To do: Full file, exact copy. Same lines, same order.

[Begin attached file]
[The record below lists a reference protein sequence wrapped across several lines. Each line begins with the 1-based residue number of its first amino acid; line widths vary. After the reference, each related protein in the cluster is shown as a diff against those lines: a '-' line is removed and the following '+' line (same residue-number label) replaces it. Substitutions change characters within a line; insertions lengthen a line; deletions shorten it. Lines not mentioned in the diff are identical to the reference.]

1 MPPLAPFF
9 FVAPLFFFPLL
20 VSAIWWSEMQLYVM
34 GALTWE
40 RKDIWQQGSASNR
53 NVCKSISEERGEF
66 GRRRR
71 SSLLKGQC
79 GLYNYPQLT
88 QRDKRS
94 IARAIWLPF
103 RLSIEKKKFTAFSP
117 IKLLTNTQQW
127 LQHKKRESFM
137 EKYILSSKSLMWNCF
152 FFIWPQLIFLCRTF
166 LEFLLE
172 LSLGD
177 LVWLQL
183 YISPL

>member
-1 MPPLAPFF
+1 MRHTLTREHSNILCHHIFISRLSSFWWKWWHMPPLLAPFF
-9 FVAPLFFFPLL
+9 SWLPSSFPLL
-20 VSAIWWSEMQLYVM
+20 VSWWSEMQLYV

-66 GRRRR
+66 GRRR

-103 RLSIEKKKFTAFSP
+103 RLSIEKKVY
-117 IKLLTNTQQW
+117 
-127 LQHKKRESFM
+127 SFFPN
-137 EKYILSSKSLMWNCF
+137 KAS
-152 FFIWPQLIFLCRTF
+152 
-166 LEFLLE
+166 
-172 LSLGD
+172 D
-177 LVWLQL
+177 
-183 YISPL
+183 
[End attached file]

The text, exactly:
[The record below lists a reference protein sequence wrapped across several lines. Each line begins with the 1-based residue number of its first amino acid; line widths vary. After the reference, each related protein in the cluster is shown as a diff against those lines: a '-' line is removed and the following '+' line (same residue-number label) replaces it. Substitutions change characters within a line; insertions lengthen a line; deletions shorten it. Lines not mentioned in the diff are identical to the reference.]

1 MPPLAPFF
9 FVAPLFFFPLL
20 VSAIWWSEMQLYVM
34 GALTWE
40 RKDIWQQGSASNR
53 NVCKSISEERGEF
66 GRRRR
71 SSLLKGQC
79 GLYNYPQLT
88 QRDKRS
94 IARAIWLPF
103 RLSIEKKKFTAFSP
117 IKLLTNTQQW
127 LQHKKRESFM
137 EKYILSSKSLMWNCF
152 FFIWPQLIFLCRTF
166 LEFLLE
172 LSLGD
177 LVWLQL
183 YISPL

>member
-1 MPPLAPFF
+1 MRHTLTREHSNILCHHIFISRLSSFWWKWWHMPPLLAPFF
-9 FVAPLFFFPLL
+9 SWLPSSFPLL
-20 VSAIWWSEMQLYVM
+20 VSWWSEMQLYV

-66 GRRRR
+66 GRRR

-103 RLSIEKKKFTAFSP
+103 RLSIEKKVY
-117 IKLLTNTQQW
+117 
-127 LQHKKRESFM
+127 SFFPN
-137 EKYILSSKSLMWNCF
+137 KAS
-152 FFIWPQLIFLCRTF
+152 
-166 LEFLLE
+166 
-172 LSLGD
+172 D
-177 LVWLQL
+177 
-183 YISPL
+183 